Live from/in Geneva (more details above):
Elena Castellani (University of Florence): Duality and emergence: the case of weak/strong duality
Abstract: The two notions of duality and emergence seem to be in an intriguing relation: on the one side, they seem to be closely connected, on the other side, they are clearly distinct —- perhaps even mutually exclusive? The key feature, in the case of duality, is the kind of equivalence that is entailed between the two theories (or the two descriptions of the same theory, in case of self-duality). In the case of emergence, the focus is rather on the aspect of novelty that the notion entails, and thus, apparently, on a lack of equivalence between the two theoretical descriptions. The dualities which are of great relevance in field and string theory, however, seem to be related to emergence: in many cases, the dual correspondence seems to give a form of emergence (new particles or new phenomena). How to combine these apparently contrasting features?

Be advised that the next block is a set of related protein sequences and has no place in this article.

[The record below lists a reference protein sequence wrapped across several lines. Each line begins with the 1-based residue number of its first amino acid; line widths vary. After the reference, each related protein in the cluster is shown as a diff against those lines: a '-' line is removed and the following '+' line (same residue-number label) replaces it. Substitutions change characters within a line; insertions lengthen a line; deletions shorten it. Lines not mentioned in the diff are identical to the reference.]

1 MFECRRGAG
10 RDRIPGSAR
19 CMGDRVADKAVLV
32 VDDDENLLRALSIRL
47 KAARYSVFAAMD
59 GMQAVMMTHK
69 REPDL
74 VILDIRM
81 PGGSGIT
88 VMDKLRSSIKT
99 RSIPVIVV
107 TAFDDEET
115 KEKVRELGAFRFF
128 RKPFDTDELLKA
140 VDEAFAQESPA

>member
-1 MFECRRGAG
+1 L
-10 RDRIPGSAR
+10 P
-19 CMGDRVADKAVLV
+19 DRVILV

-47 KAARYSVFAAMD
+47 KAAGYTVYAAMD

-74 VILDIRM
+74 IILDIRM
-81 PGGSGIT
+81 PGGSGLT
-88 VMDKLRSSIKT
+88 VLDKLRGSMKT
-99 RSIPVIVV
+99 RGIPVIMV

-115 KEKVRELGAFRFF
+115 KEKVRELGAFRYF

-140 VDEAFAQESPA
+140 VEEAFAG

This talk is directly connected to the preceding talk by Sebastian de Haro discussing the relation between duality and emergence in the case of gauge/gravity duality (Geneva, 14.01.2016). Here, the same issue is discussed in another relevant duality case, that is, weak-strong duality or S-duality (as is usual to call it in the context of string theory) — a duality which has become a basic ingredient in field and string theories especially since the 1990s. In particular, the focus will be on the meaning of the dual correspondence between ‘elementary’ and ‘composite’ particles that this kind of duality apparently implies. At first sight, the correspondence could be interpreted as giving rise to new objects or a new way of looking at the same objects. The question is then how to intend this novelty feature given the symmetric character of the dual correspondence. The general aim is to explore whether and in which sense comparing duality and emergence can be a helpful exercise for the philosophical reflection on their meaning.
In terms of technical difficulty, this talk rates 3/5